Date of Award

Spring 2019

Degree Type

Dissertation

Degree Name

Doctor of Philosophy (PhD)

School

Education

Committee Chair

Dr. Thomas Lipscomb

Committee Chair School

Education

Committee Member 2

Dr. Kyna Shelley

Committee Member 2 School

Education

Committee Member 3

Dr. Richard Mohn

Committee Member 3 School

Education

Committee Member 4

Dr. David Lee

Committee Member 4 School

Education

Abstract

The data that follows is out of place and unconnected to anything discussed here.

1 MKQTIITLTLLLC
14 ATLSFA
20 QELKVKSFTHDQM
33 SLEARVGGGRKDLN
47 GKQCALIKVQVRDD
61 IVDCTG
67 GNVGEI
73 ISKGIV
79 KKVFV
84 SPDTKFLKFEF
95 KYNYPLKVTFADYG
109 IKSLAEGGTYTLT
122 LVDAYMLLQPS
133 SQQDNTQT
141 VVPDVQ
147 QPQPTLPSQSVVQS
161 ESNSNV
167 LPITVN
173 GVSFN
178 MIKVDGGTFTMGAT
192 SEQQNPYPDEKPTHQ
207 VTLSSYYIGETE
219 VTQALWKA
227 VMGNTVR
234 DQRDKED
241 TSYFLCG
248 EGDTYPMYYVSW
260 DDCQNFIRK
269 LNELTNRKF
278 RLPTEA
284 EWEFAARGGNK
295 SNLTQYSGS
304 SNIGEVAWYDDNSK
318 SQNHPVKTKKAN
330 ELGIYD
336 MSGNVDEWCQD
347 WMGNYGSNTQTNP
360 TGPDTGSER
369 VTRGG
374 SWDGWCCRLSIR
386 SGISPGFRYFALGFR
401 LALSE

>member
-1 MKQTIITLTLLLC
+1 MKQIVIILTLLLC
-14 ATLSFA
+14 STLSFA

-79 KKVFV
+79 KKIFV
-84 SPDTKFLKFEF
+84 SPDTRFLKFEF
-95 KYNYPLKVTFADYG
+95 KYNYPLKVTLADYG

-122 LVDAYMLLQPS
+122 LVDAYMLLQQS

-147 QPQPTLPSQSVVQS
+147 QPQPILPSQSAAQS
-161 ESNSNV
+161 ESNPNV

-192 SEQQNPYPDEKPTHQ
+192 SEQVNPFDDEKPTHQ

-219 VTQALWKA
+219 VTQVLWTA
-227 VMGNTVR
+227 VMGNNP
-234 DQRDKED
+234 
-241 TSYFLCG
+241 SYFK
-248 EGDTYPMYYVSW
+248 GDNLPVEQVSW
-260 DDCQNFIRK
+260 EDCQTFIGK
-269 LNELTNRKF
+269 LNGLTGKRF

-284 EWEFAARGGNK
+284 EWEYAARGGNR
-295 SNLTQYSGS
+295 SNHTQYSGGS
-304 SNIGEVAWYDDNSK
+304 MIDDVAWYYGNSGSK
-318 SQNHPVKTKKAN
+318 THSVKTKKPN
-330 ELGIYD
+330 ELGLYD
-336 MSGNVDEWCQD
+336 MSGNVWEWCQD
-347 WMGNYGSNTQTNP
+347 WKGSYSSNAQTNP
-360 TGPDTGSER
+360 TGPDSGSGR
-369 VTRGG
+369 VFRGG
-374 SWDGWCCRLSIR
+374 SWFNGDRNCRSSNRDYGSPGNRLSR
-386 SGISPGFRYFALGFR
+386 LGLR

The primary purpose of this study was to determine principals’, teachers’, and parents’ attributions of their own and the other groups’ relative influence on student academic outcomes measured by standardized tests. The secondary purpose was to determine whether and how fundamental attribution error and self-serving bias predicts or explains the responses of each group. Descriptive analyses were conducted to compare responses from these three constituent groups. Additionally, repeated measures MANOVA was conducted in order to explain the effect the moderator variable, school performance level, had on the strength of the relationship between the independent (school rating and group) and dependent (influence on student academic outcomes) variables. Participants included principals and teachers who worked at and parents of children who attended public K-8 schools in the state of Mississippi. Results indicated that these groups place most of the influence for student academic outcomes on teachers, regardless of the outcome being negative or positive. In addition, only partial support was provided for fundamental attribution error’s ability to explain or aid in understanding principals’ teachers’, and parents’ attributions of influence on student academic outcomes. The results for selfserving bias results were parallel.

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